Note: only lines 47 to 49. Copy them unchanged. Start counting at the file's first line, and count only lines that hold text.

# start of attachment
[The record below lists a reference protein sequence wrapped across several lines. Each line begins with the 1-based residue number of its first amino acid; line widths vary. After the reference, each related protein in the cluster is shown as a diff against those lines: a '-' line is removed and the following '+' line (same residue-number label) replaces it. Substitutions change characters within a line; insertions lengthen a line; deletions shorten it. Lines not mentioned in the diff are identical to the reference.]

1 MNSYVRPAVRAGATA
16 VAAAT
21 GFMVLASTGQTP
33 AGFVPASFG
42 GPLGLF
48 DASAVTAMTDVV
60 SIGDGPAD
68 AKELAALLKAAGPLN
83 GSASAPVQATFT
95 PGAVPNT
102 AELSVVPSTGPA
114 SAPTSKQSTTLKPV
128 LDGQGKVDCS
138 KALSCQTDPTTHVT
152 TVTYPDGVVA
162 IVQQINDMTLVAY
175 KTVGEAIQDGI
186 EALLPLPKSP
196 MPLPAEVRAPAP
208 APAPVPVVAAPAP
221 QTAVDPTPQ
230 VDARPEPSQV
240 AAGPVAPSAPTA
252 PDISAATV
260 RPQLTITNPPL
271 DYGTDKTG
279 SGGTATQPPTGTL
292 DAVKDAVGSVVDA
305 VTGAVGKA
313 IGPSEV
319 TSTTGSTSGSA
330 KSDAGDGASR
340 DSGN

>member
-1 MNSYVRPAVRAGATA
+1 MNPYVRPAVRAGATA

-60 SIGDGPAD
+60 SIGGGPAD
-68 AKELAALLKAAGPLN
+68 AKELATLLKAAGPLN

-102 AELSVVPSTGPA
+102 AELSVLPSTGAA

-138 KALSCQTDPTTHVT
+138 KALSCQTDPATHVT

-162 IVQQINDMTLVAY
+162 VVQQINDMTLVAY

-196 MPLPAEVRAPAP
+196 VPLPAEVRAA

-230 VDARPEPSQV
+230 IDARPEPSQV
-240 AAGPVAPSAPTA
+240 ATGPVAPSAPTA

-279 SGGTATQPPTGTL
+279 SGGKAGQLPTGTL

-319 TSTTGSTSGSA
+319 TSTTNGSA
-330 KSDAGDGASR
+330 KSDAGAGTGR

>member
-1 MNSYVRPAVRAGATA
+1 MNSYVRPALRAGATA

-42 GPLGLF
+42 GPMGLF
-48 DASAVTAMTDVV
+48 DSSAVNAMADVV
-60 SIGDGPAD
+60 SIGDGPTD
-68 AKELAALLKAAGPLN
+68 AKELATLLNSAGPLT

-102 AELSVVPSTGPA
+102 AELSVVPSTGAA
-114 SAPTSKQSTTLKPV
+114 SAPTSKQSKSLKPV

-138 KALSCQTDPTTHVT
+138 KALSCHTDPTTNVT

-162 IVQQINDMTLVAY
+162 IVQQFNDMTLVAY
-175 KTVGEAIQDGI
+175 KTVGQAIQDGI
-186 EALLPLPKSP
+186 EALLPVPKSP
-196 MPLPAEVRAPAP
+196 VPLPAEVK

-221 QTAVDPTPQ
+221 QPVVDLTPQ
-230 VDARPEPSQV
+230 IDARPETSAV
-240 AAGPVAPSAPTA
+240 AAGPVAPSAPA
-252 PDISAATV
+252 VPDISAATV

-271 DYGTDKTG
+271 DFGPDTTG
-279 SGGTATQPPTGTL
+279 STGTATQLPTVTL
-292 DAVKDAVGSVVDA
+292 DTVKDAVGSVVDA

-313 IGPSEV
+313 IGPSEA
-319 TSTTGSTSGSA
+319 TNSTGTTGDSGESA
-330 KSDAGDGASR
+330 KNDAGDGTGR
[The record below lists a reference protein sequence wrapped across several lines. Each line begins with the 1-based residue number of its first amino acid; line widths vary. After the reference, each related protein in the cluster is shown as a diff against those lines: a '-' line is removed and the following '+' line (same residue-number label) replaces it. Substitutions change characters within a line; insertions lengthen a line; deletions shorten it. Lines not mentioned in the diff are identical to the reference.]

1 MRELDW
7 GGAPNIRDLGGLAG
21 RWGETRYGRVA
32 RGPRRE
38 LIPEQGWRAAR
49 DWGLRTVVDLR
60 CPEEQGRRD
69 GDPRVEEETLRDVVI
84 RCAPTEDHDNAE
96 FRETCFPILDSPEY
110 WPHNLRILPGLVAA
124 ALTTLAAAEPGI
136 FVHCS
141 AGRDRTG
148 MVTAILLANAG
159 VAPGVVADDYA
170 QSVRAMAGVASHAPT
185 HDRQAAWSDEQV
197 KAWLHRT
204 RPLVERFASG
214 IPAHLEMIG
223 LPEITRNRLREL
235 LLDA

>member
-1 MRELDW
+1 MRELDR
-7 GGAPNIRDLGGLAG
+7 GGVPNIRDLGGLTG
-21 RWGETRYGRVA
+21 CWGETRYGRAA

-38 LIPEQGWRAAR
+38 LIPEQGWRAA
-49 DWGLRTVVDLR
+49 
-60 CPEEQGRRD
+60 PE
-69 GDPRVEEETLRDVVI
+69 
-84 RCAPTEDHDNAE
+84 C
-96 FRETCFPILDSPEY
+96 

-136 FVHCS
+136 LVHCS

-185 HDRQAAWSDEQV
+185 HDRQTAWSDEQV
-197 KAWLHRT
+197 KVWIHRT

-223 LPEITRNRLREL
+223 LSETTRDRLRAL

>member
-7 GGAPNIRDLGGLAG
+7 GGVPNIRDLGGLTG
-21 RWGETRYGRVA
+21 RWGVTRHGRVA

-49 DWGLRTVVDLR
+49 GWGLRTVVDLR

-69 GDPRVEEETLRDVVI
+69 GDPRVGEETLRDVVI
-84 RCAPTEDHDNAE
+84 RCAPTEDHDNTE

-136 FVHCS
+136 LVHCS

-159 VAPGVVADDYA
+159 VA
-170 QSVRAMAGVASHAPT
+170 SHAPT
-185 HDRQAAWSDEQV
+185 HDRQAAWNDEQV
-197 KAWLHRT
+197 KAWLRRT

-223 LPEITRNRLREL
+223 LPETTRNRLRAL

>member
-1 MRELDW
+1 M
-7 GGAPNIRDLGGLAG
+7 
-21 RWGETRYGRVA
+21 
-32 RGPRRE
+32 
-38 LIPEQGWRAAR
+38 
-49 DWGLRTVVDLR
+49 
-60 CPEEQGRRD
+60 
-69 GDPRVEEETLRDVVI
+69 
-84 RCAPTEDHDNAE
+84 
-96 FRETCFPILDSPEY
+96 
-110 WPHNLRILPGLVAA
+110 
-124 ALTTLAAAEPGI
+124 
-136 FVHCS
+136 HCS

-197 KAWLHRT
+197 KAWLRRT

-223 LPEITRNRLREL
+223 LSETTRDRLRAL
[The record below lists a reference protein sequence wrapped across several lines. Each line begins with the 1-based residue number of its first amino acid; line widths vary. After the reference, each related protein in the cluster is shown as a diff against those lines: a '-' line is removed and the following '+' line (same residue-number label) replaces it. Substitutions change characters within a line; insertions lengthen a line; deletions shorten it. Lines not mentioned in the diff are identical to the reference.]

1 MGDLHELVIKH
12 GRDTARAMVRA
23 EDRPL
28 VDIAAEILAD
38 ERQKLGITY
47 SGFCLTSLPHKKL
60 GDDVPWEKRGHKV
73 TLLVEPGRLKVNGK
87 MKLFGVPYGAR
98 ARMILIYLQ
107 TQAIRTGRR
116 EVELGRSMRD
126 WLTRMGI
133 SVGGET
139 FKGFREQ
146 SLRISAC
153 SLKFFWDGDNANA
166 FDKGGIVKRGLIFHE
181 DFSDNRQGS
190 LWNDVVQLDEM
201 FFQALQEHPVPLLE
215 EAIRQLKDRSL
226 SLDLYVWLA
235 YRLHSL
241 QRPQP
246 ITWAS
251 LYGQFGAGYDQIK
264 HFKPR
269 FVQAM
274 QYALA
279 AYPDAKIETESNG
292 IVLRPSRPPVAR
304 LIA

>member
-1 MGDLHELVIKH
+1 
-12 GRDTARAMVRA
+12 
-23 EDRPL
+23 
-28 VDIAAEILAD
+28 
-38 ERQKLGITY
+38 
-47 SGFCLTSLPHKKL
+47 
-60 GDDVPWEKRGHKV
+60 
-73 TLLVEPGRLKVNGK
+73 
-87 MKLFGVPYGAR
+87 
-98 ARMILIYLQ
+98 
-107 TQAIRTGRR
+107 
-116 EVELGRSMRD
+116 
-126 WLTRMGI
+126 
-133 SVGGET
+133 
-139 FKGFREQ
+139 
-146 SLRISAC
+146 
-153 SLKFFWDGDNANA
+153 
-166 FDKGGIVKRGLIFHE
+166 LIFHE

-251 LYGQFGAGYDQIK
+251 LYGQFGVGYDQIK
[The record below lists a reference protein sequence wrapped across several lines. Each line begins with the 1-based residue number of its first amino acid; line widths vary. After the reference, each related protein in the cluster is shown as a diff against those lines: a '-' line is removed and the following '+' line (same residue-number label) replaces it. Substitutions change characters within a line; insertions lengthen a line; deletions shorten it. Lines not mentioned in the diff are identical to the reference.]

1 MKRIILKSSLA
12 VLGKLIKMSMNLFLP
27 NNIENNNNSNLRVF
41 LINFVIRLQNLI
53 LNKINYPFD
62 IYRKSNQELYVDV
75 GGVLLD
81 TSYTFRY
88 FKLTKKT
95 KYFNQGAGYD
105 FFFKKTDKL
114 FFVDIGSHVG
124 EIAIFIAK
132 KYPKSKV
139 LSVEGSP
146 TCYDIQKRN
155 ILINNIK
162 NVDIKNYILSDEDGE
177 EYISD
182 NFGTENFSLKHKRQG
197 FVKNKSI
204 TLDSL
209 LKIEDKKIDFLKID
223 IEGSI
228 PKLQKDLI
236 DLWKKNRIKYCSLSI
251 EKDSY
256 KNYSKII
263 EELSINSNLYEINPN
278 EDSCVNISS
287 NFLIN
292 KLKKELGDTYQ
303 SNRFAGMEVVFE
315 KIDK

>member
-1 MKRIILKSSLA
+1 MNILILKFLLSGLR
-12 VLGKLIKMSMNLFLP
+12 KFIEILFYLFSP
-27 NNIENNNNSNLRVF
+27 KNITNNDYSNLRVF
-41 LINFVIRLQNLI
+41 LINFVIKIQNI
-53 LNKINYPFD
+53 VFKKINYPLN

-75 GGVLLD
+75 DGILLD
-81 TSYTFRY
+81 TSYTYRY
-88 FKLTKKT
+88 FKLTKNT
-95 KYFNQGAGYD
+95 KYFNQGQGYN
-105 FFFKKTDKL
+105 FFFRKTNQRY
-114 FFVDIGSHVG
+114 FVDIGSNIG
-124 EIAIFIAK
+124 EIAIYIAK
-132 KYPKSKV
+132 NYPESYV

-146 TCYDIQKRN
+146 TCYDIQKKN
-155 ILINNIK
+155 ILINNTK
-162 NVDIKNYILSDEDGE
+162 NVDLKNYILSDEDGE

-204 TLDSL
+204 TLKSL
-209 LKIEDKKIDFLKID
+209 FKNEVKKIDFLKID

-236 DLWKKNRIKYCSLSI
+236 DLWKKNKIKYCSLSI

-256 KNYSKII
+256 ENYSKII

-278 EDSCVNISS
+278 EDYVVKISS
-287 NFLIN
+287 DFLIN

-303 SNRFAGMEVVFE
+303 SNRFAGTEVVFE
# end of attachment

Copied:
+162 VVQQINDMTLVAY

-196 MPLPAEVRAPAP
+196 VPLPAEVRAA